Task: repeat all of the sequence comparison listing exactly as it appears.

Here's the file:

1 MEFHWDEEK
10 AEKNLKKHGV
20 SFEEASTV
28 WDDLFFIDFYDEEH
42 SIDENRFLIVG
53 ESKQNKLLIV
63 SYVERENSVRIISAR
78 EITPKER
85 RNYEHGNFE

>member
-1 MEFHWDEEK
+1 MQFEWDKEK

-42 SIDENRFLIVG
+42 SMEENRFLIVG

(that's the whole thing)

1 MEFHWDEEK
10 AEKNLKKHGV
20 SFEEASTV
28 WDDLFFIDFYDEEH
42 SIDENRFLIVG
53 ESKQNKLLIV
63 SYVERENSVRIISAR
78 EITPKER
85 RNYEHGNFE

>member
-1 MEFHWDEEK
+1 MQFEWDKEK

-42 SIDENRFLIVG
+42 SMEENRFLIVG